California ‘horror’ fires kill at least 40 — deadliest in state history
Fast-moving fires spread by shifting winds forced thousands more Californians to evacuate their homes on Saturday as the death toll from the deadliest blaze recorded in the state’s history rose to at least 40, with hundreds of people still missing.
More than 10,000 firefighters supported by air tankers and helicopters overhead were battling 16 major wildfires, some encompassing several smaller merged blazes, in areas north of San Francisco that have consumed nearly 214,000 acres (86,000 hectares) over seven days, or roughly 334 square miles (865 sq km) – an area larger than New York City.
The 40 confirmed fatalities, including 22 in Sonoma County, already make it the deadliest fire event in California history.
Some 100,000 people have been forced from their homes, including 3,000 evacuated on Saturday from the city of Santa Rosa, about 50 miles (80 km) north of San Francisco.
“This is truly one of the greatest tragedies that California has ever faced. The devastation is just unbelievable. It is a horror that no one could have imagined,” California Governor Jerry Brown said on a visit to a devastated Santa Rosa.
The fires have damaged or destroyed about 5,700 structures, reducing homes and businesses to ash. The fires’ death toll surpassed the 29 deaths from the Griffith Park fire of 1933 in Los Angeles.
Janis and Roberto Lucha joined scores of people lining up at a temporary Federal Emergency Management Agency office in Santa Rosa, seeking help after losing their home of 27 years in the city’s Coffey Park neighborhood, where most homes burned to the ground.
Molly Kurland, 63, has lived in her Santa Rosa home for nearly as long and her house was still standing. She joined a packed community meeting with worried residents at the Santa Rosa High School gymnasium.
“Even for people who haven’t lost their house, the uncertainty and anxiety is tremendous,” she said. “We are seeing the places where we shop for groceries disappear. My favorite restaurant is gone.”
GLIMMERS OF HOPE
There were some glimmers of hope as winds weakened and firefighters made progress with blazes such as the Cascade Fire, about 80 miles northeast of Santa Rosa, which was nearly 10,000 acres and 87 percent contained on Saturday, Cal Fire said.
Winds are expected to weaken overnight, which should help in fighting the fires but high temperatures and dry conditions that feed the fires will remain through the weekend, forecasters said.
”This is still very much in play. The danger is still very present,” said U.S. Senator Kamala Harris, a Democrat from California, who accompanied Brown on the visit.
At least a dozen Napa Valley and Sonoma County wineries were damaged or destroyed, throwing the state’s wine industry and related tourism into disarray.
For the picturesque Napa Valley town of Calistoga, the winds were a double-edged sword. The town was spared by hazardous winds when they shifted, Mayor Chris Canning said, though he warned a resurgence could pose a new threat.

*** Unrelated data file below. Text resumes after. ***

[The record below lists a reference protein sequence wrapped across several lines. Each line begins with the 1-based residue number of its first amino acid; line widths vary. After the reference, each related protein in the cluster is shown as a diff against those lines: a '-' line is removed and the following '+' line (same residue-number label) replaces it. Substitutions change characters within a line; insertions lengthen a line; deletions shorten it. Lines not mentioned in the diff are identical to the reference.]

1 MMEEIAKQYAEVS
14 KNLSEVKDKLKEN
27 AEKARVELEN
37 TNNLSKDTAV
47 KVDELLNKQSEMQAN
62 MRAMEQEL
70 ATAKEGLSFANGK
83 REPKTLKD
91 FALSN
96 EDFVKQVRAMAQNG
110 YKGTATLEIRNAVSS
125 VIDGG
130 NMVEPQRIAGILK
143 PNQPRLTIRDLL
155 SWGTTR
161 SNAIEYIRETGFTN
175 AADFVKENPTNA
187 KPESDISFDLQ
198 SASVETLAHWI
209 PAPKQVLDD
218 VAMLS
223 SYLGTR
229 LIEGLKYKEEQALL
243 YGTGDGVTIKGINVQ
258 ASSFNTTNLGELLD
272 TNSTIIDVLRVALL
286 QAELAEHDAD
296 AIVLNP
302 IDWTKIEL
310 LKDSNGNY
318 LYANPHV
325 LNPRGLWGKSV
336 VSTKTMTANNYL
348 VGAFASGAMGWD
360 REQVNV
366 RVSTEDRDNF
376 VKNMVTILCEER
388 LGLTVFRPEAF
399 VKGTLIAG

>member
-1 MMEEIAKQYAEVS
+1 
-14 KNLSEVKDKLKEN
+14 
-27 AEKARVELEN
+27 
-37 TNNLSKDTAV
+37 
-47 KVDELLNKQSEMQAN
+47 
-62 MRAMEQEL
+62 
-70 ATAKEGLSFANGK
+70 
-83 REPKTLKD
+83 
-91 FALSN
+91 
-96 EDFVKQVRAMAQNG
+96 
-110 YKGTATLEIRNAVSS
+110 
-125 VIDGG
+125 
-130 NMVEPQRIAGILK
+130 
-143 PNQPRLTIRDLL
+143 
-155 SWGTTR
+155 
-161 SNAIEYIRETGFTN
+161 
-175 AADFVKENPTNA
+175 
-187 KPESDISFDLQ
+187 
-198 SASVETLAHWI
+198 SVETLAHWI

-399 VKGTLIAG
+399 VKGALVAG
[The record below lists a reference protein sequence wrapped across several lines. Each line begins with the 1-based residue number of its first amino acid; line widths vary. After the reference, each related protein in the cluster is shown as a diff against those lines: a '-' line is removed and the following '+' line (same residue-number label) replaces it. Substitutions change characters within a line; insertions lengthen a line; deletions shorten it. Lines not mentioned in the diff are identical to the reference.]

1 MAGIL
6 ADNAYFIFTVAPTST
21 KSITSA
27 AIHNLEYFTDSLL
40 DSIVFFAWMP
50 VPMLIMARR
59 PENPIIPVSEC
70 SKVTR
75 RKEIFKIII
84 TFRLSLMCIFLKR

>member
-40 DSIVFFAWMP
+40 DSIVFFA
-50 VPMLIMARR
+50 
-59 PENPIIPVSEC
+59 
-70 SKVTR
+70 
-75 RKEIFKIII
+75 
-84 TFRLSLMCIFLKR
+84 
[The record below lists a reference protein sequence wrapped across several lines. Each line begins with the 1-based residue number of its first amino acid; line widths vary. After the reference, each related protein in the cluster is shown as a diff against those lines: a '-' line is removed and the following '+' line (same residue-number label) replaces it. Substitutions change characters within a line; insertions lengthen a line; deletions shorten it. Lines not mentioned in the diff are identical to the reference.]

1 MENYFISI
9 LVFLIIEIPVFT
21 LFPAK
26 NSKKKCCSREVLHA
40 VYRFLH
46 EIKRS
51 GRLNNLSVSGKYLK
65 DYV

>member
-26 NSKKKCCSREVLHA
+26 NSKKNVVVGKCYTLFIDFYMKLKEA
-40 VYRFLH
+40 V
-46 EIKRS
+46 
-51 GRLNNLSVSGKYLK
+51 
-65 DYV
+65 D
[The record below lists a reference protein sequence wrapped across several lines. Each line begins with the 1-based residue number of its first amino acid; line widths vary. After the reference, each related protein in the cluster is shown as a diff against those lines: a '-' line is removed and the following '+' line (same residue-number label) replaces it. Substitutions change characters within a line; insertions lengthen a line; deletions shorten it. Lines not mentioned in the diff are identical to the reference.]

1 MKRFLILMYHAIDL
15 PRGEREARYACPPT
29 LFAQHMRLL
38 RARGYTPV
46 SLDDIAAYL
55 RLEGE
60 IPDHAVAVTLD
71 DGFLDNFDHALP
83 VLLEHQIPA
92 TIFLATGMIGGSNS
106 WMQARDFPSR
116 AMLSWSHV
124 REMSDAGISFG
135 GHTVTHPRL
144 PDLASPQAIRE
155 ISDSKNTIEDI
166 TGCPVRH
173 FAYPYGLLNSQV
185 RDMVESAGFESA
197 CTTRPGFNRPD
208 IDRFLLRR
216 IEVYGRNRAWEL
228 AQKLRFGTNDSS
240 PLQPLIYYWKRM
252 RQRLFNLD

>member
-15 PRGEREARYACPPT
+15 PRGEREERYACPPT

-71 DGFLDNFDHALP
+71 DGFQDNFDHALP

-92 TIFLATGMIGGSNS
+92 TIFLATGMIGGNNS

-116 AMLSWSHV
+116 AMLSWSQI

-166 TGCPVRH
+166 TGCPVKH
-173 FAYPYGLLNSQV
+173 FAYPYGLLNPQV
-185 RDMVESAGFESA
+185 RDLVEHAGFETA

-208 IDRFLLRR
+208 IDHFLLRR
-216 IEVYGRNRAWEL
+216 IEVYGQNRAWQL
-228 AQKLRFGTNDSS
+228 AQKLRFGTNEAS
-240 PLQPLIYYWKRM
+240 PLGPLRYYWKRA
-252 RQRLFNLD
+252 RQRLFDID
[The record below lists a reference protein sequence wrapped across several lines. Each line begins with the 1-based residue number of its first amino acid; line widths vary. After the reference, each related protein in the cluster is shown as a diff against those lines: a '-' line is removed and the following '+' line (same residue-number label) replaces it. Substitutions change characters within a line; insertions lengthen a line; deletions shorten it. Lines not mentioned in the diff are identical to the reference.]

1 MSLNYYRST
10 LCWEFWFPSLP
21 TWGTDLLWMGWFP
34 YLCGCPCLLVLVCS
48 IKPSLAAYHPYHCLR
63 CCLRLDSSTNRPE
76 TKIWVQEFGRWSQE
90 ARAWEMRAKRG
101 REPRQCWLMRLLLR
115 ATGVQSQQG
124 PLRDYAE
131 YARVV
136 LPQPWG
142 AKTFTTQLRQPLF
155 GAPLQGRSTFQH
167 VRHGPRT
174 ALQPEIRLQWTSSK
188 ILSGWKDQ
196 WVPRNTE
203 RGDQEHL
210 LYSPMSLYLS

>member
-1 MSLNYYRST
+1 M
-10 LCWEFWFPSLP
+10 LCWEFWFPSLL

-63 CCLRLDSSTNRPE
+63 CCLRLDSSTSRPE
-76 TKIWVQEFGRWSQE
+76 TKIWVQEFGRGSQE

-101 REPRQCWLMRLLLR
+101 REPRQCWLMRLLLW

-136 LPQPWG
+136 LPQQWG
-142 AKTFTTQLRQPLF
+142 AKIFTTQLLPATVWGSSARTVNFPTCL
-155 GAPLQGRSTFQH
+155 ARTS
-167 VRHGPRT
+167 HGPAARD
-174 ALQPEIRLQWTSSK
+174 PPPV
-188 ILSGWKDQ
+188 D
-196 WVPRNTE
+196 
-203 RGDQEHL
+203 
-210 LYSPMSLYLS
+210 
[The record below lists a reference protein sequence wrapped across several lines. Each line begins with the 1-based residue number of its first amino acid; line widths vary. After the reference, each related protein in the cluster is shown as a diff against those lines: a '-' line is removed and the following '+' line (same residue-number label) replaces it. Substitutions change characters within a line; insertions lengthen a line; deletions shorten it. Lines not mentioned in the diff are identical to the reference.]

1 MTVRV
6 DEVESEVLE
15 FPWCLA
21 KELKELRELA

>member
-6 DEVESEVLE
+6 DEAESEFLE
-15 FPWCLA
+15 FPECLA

The town of roughly 5,000 people had been evacuated, he said.
Firefighters from states including Oregon, Washington, Arizona, Colorado and Nevada have joined crews from California to battle the blazes.
From the air, some 70 helicopters and large aircraft including a 747, two DC-10s and about a dozen air tankers doused flames across the affected area with fire retardant, officials said. Aircraft have dropped more than 2 million gallons (7.6 million liters) of fire retardant.
Cal Fire had estimated the fires would be contained by Oct. 20.
INMATES AND IMMIGRANTS
On the ground, prison inmates were helping firefighters – sometimes digging lines to help contain fires, other times preparing meals at command centers, always watched over by guard.
In an area largely dependent on immigrant farm labor, U.S. Immigration and Customs Enforcement officials said they would temporarily suspend routine operations during the emergency, “except in the event of a serious criminal presenting a public safety threat,” spokesman James Schwab said in a statement.
U.S. Senator Dianne Feinstein, another California Democrat accompanying the governor, pledged more federal aid to the region to help it through the devastation.
Whole neighborhoods of Santa Rosa have been reduced to landscapes of ash, smoldering debris and burned-out vehicles.
Some victims were asleep when flames engulfed their homes, and many survivors had only minutes to flee.
With 235 people still missing on Saturday in Sonoma County alone, and rubble from thousands of incinerated dwellings yet to be searched, authorities have said the number of fatalities from the North Bay fires would likely climb.
The year’s wildfire season is one of the worst in history in the United States, with nearly 8.6 million acres (3.5 million hectares) burned, just behind 2012, according to the National Interagency Fire Center.
Even with the ever-present danger of wildfires in California, where many prepare bags for quick evacuation, the ferocity of these fires stunned residents.
“Everything went up like a blow torch. No warnings. No firemen. Just neighbors honking horns,” said Steve Spencer, who, with his wife Kay, lost their home in the Coffey Park neighborhood.
(Reporting by Heather Somerville; additional reporting by Daniel Trotta, Keith Coffman and Jon Herskovitz; writing by Daniel Trotta and Jon Herskovitz; editing by G Crosse and Mary Milliken)